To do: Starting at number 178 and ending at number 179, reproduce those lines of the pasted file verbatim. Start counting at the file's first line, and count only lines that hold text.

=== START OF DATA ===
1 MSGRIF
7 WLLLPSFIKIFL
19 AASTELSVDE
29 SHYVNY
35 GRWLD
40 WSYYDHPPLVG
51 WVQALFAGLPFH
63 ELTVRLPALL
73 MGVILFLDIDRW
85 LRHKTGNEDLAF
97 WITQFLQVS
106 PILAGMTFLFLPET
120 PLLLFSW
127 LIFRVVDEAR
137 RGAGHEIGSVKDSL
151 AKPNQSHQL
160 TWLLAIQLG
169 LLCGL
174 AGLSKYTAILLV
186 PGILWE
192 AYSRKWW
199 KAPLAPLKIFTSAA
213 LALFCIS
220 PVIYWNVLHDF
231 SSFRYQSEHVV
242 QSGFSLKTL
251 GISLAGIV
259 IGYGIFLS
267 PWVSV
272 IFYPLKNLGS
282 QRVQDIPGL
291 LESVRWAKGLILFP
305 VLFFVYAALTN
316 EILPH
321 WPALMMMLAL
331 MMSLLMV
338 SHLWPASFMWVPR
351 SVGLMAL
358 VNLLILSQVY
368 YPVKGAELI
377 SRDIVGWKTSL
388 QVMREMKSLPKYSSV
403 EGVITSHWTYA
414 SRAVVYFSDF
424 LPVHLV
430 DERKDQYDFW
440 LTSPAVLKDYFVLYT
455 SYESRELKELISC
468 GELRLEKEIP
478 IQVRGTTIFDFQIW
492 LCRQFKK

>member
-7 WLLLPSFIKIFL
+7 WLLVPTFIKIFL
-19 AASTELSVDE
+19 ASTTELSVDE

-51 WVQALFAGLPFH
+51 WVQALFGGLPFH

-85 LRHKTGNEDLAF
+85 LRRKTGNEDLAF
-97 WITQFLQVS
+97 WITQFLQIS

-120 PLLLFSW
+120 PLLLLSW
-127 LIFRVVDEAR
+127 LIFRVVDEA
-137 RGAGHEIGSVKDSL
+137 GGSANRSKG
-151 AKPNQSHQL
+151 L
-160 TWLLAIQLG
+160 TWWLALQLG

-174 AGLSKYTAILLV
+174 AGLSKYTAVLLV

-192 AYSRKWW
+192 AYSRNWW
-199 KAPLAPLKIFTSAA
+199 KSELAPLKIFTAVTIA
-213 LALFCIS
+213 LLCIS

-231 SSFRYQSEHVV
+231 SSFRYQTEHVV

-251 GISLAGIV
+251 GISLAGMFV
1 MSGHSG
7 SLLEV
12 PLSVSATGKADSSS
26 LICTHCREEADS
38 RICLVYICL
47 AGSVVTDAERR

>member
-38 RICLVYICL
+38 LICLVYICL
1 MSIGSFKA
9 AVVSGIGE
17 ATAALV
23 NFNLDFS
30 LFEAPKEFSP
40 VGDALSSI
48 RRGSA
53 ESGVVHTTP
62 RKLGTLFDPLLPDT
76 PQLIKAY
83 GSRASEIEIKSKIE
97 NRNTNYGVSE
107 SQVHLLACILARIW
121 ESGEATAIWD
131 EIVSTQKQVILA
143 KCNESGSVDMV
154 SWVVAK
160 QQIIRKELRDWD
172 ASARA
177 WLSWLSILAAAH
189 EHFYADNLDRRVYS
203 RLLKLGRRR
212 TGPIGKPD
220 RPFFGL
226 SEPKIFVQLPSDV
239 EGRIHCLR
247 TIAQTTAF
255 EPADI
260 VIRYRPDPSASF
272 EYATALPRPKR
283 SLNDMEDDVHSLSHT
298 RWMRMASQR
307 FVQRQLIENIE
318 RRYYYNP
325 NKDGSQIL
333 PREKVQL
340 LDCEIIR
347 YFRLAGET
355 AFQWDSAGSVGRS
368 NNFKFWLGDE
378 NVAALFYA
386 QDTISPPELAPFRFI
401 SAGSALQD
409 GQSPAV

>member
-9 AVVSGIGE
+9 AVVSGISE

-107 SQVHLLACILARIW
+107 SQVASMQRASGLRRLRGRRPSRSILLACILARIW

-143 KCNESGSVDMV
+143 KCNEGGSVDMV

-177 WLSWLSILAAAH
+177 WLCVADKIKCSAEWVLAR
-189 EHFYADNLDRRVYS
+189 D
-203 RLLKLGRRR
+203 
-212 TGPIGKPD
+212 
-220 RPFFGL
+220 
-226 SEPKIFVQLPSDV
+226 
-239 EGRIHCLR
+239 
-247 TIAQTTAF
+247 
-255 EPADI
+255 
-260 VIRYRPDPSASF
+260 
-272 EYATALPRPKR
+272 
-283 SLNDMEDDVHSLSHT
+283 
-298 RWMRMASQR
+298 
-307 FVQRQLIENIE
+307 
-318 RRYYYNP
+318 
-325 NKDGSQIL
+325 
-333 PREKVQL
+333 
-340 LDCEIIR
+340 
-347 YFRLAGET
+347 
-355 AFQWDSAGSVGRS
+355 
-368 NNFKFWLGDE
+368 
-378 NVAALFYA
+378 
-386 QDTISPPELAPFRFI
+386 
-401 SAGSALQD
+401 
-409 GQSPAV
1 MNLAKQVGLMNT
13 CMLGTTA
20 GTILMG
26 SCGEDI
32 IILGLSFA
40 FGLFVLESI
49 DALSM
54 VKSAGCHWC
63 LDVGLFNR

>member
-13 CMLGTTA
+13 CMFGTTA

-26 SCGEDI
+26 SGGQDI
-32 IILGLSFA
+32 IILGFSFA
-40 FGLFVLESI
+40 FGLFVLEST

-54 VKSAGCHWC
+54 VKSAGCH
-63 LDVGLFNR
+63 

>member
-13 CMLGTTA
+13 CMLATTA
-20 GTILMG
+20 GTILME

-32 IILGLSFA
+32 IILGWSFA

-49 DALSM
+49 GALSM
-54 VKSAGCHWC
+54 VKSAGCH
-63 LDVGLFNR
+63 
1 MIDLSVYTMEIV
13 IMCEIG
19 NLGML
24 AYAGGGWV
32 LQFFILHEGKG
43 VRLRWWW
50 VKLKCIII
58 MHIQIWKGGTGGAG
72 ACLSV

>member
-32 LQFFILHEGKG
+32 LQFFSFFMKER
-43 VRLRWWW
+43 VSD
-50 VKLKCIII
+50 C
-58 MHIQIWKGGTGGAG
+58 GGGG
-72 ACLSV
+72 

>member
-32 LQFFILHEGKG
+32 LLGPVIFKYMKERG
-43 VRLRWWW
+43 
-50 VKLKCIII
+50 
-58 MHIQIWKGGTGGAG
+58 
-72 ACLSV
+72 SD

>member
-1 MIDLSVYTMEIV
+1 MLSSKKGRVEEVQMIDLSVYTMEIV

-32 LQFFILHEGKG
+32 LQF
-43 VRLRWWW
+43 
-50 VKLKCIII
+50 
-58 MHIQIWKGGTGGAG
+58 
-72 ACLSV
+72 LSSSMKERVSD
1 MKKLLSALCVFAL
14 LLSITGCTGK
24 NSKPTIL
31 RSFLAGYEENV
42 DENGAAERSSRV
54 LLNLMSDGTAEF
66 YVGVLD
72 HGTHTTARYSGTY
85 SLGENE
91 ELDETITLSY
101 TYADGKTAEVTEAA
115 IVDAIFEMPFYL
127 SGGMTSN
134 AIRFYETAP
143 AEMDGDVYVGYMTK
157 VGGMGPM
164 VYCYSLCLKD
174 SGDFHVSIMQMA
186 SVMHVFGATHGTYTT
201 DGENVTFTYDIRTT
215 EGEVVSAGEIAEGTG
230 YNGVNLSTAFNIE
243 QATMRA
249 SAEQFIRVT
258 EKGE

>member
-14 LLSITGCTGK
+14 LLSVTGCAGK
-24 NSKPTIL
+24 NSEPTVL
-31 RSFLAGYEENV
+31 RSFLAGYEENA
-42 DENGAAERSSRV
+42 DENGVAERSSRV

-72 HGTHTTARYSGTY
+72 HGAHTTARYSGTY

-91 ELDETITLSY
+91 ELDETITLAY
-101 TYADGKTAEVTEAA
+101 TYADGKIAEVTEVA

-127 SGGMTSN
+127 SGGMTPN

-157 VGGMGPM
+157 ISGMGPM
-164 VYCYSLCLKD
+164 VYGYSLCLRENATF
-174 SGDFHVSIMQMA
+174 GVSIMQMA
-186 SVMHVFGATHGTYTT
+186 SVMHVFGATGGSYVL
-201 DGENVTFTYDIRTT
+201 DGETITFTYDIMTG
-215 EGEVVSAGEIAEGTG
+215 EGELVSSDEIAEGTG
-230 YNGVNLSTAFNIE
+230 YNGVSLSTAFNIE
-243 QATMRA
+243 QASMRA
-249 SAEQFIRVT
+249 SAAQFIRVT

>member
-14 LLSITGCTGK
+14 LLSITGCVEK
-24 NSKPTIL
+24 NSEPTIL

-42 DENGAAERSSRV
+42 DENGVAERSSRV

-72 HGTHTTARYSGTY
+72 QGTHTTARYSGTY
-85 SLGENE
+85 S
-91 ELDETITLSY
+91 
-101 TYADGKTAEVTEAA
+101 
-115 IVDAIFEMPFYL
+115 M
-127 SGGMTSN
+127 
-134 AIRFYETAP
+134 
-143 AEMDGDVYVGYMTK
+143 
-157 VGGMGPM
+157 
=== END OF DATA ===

+333 
-340 LDCEIIR